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Friday, Apr 25th

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Alex Baer: A Bad Case of the -shuns

Bad case of shunsThere are still plenty of ripping, searing, wrenching, and devastating problems on this singular space ship which we call home, and equally important challenges all among its incredibly motley, and sometimes endearing, crew, too.  I get that.  This stuff is absolutely not news to me.  I learned to read quite a while back, using newspapers that -- dare I say it, even in irony? -- Adam and Eve used to cave-break their pet dinosaurs.

No, I have not slipped away in the night.  I have not yet been allowed to sublease my apartment at the Sanity Arms.  I have not yet checked out of the Human Hotel.  I am, by the way, still dawdling around here at the By-and-By B and B, hoping that someone will present a final statement and then, hang around long enough to help me make some sense out of the thing.

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Why American Apples Just Got Banned in Europe

American apples banned in europeBack in 2008, European Food Safety Authority began pressing the chemical industry to provide safety information on a substance called diphenylamine, or DPA. Widely applied to apples after harvest, DPA prevents "storage scald"—brown spots that "becomes a concern when fruit is stored for several months," according to Washington State University, reporting from the heartland of industrial-scale apple production.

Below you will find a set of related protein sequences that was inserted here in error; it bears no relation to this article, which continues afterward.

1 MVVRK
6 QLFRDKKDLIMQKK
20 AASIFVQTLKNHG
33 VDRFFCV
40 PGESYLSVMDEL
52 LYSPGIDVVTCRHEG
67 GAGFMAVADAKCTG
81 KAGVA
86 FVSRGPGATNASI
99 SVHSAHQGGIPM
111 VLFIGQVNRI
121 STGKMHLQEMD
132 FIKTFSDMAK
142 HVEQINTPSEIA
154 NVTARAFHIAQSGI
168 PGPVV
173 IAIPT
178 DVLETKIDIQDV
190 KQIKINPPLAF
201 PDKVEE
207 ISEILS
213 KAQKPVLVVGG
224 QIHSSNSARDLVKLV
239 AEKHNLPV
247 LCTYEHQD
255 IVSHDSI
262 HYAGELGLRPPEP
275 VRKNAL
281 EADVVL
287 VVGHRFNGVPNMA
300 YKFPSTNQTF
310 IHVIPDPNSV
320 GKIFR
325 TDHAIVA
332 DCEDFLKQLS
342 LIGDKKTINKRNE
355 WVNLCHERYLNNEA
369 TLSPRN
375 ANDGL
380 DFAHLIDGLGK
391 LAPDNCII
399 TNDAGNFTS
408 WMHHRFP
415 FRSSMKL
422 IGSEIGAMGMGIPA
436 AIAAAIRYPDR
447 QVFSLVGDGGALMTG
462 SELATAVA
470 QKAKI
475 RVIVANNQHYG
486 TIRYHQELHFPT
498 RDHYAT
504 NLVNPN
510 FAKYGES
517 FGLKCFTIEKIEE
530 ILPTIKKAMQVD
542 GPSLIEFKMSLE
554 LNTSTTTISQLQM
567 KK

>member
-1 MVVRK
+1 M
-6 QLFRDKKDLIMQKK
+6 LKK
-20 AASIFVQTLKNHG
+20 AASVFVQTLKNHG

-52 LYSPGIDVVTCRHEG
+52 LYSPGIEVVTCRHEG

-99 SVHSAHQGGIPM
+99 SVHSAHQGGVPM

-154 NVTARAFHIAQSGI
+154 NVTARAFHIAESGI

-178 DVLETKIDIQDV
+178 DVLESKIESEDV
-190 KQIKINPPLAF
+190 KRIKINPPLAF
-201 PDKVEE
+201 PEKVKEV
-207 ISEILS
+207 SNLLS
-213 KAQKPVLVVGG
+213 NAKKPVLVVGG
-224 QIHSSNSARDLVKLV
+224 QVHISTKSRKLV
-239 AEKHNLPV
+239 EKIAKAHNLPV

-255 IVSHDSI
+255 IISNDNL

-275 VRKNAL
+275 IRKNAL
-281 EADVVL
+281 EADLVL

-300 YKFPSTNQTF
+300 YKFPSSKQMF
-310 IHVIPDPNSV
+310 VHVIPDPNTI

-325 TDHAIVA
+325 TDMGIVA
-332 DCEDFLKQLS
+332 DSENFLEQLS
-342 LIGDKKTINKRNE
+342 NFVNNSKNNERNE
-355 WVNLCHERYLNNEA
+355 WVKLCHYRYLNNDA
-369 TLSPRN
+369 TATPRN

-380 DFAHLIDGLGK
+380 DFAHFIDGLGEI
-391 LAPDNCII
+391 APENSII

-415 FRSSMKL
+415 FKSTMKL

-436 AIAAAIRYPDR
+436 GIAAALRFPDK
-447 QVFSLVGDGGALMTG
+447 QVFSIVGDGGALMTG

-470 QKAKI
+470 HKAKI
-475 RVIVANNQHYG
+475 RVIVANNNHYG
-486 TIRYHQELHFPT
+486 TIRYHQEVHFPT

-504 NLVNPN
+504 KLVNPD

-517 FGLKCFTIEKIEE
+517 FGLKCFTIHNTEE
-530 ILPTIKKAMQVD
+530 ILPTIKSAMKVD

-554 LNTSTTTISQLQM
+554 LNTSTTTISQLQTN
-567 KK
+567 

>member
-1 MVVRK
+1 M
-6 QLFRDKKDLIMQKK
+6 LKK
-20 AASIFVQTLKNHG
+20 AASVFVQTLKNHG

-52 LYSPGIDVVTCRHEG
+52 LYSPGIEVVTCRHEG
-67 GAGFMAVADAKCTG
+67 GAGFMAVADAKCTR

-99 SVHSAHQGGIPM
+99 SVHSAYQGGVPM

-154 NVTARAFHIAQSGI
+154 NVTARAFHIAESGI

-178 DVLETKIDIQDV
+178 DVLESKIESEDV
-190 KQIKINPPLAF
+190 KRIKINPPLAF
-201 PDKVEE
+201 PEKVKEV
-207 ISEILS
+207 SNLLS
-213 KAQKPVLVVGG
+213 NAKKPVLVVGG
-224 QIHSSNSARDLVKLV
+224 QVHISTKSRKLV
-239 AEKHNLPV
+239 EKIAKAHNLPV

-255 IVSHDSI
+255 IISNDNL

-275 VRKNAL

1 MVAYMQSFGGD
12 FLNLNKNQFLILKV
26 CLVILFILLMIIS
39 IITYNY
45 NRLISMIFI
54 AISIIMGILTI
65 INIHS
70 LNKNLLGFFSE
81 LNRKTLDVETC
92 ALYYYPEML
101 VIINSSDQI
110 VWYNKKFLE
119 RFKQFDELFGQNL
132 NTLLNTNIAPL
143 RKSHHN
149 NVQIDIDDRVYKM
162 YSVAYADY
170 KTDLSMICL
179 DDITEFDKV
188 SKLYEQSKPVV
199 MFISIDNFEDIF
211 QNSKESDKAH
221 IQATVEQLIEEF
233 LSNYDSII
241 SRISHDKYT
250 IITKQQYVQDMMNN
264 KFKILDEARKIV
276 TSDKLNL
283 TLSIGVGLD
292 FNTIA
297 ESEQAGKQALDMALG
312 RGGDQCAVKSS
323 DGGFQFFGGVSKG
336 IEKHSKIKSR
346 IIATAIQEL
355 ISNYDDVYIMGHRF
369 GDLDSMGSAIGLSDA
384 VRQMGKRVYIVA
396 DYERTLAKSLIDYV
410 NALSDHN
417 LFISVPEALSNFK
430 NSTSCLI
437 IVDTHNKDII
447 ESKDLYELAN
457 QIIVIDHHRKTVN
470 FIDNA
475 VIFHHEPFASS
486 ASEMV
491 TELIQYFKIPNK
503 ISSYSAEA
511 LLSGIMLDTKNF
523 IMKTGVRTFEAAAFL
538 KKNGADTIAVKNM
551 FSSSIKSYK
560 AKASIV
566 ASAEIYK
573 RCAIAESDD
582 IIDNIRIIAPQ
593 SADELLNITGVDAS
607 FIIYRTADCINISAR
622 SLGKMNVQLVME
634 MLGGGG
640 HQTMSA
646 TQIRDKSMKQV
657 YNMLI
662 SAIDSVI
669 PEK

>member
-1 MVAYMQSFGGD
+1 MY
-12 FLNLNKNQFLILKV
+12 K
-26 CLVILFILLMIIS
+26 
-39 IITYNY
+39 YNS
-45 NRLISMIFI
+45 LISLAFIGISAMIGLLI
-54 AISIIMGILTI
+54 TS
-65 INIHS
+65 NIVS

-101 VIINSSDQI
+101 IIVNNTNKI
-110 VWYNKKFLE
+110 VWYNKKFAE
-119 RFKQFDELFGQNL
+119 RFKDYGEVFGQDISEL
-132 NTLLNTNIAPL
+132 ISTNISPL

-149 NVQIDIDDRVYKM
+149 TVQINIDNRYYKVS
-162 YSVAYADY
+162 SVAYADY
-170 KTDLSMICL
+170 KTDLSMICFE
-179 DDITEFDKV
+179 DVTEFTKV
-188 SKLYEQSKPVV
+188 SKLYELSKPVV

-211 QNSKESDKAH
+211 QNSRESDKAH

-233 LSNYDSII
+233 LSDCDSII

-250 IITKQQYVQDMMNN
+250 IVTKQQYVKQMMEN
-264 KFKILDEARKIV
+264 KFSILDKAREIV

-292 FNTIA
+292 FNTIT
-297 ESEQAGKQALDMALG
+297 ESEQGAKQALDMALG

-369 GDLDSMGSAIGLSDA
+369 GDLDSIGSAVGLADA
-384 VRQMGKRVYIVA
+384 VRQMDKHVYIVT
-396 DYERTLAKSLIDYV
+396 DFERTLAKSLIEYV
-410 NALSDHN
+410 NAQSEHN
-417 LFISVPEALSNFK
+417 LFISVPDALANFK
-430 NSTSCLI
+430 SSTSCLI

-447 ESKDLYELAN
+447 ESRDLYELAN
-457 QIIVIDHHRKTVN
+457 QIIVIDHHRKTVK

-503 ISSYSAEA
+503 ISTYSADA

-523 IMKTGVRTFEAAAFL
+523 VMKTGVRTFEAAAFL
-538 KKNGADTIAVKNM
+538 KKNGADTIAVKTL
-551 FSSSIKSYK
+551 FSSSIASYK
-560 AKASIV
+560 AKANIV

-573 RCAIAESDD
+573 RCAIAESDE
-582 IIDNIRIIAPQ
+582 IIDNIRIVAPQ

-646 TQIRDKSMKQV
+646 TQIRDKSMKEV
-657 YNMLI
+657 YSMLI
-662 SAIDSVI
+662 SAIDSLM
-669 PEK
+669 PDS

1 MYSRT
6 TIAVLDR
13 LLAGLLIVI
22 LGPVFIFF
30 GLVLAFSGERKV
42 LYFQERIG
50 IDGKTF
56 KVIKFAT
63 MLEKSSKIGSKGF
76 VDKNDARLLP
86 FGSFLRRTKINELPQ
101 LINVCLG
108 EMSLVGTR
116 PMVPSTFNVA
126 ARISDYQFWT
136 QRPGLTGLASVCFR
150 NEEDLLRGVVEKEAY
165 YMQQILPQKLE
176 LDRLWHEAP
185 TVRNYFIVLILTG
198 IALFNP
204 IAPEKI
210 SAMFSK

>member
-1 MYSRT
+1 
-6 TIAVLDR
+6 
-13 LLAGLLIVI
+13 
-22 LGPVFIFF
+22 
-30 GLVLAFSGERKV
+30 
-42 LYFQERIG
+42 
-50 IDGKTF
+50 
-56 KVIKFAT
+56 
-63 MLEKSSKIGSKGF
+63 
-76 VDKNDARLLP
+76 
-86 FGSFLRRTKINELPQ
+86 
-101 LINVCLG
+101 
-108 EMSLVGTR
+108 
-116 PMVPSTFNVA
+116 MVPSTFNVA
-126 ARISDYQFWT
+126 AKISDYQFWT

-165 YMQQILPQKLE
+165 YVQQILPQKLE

DPA isn't believed to be harmful on its own. But it has the potential to break down into a family of carcinogens called nitrosamines—not something you want to find on your daily apple. And that's why European food safety regulators wanted more information on it.

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US journalist released by pro-Russian gunmen in Ukraine, Vice confirms

US journalist freedPro-Russian armed gunmen in Ukraine have released an American journalist held hostage since Tuesday, his news organisation has confirmed.

Simon Ostrovsky, a correspondent for Vice News, had been covering the region's unfolding crisis for several weeks and had recently followed the activities of masked gunmen as they seized government buildings in Ukraine.

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The Usual Suspects Aim to Spoil Iran Nuclear Deal

NetanyahuAs the negotiations over Iran's nuclear program proceed -- apparently with steady progress toward a comprehensive agreement -- and Iran demonstrates to the world it is abiding by the interim agreement signed last fall, the usual suspects who hope to derail this progress have been relatively quiet. But we can expect the calm to end soon. That's the longtime pattern of the U.S.-Iran relationship: spoilers never go away, they just regroup and try to despoil again and again.

The attempt by the Israel Lobby in particular to scuttle the negotiations at the behest of Israeli Prime Minister Benyamin Netanyahu failed earlier this year. The gambit was to intimidate Congress into passing crippling conditions on the talks and indeed new sanctions, even as Iran was complying with the interim deal. The most powerful pro-sanctions group, American Israel Public Affairs Committee, or AIPAC, finally backed off, seeing that several Democratic leaders in the Senate were not going to be coerced.